These paradoxes have been breaking my mind, forcing me to the point where, once again, I was at a place where I wanted to end it all. I couldn’t, though. The first day my prayer was, ‘Lord, I want to live.’

The second day was, ‘Lord, I don’t want to live, but I need to live, for the sake of my family.’

I made it through those two rough days and got this revelation: that the worst of my mental breaks, the worst of my bouts of depression, are caused by cognitive dissonance: believing things are supposed to be one way and comparing them with reality, which says the opposite. I can’t believe things are supposed to be good and bad at the same time, yet they are, so how do I deal with that? Something has to give, and I thank God I’m on medicine that helps take the edge off, and that I don’t own a gun.

There have been lies in my head, probably still are plenty of those–that God is not love, that this will not work out, that things will not get better. Part of this is cognitive dissonance, part of it is hopelessness–the two play a tag-team in your brain, and you’re always the loser.

How do you overcome cognitive dissonance? Hell if I know. What has helped is meditating on the word of God–just three concepts. One: my oneness with Him. Two: there is only one power, and that is God. All other names that can be named are under him. Three: divine provision. I need revelation in all of these.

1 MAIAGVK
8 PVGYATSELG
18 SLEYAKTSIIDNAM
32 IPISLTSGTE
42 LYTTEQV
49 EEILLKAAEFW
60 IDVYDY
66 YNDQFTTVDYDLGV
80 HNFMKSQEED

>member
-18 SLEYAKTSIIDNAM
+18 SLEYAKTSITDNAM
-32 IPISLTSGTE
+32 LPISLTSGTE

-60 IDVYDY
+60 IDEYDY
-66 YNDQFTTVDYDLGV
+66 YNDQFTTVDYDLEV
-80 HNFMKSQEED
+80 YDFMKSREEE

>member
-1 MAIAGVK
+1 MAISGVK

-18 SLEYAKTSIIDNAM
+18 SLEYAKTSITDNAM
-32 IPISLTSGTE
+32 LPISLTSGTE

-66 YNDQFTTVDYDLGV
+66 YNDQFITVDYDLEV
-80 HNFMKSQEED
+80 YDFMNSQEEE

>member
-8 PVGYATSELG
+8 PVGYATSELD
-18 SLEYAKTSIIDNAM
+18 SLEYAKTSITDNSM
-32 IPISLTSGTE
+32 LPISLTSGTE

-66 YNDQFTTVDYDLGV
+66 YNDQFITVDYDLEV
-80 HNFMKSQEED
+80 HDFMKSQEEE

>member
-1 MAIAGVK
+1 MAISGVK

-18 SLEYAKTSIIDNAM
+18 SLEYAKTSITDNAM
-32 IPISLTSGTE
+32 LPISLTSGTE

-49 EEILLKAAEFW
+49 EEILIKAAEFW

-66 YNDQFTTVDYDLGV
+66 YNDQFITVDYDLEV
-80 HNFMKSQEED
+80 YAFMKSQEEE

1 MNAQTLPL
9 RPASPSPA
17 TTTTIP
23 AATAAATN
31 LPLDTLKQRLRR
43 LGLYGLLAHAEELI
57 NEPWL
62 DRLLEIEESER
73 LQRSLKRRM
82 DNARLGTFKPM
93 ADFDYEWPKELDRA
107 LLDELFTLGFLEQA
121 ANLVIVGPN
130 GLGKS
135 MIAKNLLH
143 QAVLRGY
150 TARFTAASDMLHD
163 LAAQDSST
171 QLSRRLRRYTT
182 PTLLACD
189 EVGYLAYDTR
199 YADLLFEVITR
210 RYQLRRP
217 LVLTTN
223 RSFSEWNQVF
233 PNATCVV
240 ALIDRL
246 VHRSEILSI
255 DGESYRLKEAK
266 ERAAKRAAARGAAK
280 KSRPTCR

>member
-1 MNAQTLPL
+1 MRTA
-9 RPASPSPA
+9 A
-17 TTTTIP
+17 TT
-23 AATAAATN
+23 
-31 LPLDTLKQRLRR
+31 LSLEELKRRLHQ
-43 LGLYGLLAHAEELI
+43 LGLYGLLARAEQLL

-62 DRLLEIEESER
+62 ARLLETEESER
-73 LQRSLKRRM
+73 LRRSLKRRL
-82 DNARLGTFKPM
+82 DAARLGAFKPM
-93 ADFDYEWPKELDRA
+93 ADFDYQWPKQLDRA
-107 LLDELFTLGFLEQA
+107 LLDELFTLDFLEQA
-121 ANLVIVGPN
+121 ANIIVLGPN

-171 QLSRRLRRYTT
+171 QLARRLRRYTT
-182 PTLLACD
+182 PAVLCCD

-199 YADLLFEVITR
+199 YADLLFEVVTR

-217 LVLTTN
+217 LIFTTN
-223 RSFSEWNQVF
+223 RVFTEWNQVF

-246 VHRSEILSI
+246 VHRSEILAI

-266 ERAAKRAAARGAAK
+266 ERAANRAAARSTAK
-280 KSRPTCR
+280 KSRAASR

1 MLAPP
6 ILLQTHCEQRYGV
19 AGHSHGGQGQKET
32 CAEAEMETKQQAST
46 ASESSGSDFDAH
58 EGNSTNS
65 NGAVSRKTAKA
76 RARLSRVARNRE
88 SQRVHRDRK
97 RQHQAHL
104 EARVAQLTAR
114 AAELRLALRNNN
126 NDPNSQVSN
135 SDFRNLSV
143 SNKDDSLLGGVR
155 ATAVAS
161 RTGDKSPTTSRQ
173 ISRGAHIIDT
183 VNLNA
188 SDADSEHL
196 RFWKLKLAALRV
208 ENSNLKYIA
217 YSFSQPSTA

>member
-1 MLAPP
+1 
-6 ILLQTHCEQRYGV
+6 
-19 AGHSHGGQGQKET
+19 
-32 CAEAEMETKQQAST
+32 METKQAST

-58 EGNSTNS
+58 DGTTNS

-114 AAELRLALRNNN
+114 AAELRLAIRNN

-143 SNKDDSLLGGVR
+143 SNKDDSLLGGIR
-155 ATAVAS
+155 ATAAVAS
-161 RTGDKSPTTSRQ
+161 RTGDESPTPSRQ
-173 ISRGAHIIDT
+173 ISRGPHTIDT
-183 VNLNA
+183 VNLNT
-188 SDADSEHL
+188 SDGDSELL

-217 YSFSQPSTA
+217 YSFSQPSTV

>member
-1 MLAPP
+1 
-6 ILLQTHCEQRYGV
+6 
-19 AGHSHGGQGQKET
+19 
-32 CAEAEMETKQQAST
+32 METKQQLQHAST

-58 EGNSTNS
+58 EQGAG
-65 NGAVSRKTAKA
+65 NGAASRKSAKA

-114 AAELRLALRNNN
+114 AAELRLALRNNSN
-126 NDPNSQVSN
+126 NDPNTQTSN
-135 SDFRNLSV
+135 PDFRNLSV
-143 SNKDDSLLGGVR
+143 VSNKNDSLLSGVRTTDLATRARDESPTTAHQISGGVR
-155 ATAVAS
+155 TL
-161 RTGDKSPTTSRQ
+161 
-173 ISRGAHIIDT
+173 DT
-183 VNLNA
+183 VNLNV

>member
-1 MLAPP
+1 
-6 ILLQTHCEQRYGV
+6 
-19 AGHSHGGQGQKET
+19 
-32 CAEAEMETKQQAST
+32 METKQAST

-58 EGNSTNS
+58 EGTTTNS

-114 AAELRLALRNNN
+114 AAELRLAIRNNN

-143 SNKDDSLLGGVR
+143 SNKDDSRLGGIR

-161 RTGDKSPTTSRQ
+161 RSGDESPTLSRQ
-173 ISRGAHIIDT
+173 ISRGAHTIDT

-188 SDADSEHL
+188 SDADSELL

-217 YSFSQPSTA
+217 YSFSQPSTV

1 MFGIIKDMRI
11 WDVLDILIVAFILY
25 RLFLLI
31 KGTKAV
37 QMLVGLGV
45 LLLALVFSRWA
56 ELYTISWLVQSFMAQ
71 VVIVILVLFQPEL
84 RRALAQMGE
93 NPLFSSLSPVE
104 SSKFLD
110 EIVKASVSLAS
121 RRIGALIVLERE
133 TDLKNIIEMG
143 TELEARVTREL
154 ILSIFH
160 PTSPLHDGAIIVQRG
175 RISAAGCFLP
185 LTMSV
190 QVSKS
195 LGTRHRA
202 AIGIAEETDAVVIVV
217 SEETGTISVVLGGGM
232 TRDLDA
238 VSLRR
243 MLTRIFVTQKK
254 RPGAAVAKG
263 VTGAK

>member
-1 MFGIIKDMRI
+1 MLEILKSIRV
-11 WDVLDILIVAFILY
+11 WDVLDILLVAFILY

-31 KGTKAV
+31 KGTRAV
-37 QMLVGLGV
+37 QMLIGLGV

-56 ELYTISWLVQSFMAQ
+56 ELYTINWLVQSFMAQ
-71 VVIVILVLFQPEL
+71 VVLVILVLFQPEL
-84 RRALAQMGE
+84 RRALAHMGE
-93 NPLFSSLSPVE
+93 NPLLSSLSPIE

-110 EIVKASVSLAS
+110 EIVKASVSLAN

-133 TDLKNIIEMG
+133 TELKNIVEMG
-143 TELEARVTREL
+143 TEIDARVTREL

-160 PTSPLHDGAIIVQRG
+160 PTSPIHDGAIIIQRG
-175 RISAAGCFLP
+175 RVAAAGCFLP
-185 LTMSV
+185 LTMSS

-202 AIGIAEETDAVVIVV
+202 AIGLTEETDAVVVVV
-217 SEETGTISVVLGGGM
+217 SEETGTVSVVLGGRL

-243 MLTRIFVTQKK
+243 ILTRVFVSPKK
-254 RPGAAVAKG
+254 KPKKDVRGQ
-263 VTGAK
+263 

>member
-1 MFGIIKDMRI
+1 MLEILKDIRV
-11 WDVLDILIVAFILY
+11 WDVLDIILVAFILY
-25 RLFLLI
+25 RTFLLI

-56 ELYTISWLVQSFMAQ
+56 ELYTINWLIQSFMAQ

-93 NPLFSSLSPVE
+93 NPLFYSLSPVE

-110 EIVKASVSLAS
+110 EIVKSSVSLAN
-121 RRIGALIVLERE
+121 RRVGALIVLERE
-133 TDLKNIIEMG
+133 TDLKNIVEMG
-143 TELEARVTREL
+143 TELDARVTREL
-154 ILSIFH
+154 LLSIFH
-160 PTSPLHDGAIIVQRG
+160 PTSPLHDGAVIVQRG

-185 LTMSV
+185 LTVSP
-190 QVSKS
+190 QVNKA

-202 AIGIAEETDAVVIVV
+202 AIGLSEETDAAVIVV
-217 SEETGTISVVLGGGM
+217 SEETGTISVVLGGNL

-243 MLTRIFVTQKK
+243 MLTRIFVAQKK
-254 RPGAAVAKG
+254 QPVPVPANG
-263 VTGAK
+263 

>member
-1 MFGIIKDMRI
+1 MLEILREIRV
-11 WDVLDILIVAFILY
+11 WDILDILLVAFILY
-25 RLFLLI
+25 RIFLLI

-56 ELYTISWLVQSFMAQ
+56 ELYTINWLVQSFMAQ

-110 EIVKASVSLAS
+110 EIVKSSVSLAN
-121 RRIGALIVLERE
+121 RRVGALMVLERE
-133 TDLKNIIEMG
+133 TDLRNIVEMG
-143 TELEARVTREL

Another thing that has helped is joining a community on Facebook where I can just be myself–where I can express the darkest problems of my soul without being judged and tossed away like yesterday’s garbage. That has been a tremendous help.

Family has been a help. My wife is a ‘prayer warrior’, and even though she may not understand how I feel, she knows when I am hurting, and is always faithful to pray for me.

Cognitive dissonance really sucks. The good thing is, that your brain can slowly become more flexible. You can learn to deal with life when God seemingly answers ‘no’–I need more money, it doesn’t come. I want more friends, I can’t make any. And so it goes.

Things do get better. Through God’s help, you can learn to put things on a mental shelf labeled, ‘things I do not understand’. You can learn that though situations don’t agree, God still loves you. And you can experience the manifest presence of God as a comfort, even when lies are beating in your brain like a sledgehammer and you just want to die.

It’s happened to me. And maybe it’s happening to you. But I promise you, God can get you through, and God will get you through. “He who began a good work in you will carry it on to completion until the day of Christ Jesus.” He’s not done with you yet, and he won’t give up on you. Ever.

Edit: Cognitive dissonance is not the only problem associated with depression. The other is hopelessness, which I will write on in the future as I get a little more revelation on it. 

I bless you in the name of the Father, Son, and Holy Spirit. May you see yourself as He sees. Amen.

 

Controlling Anxiety Through Meditation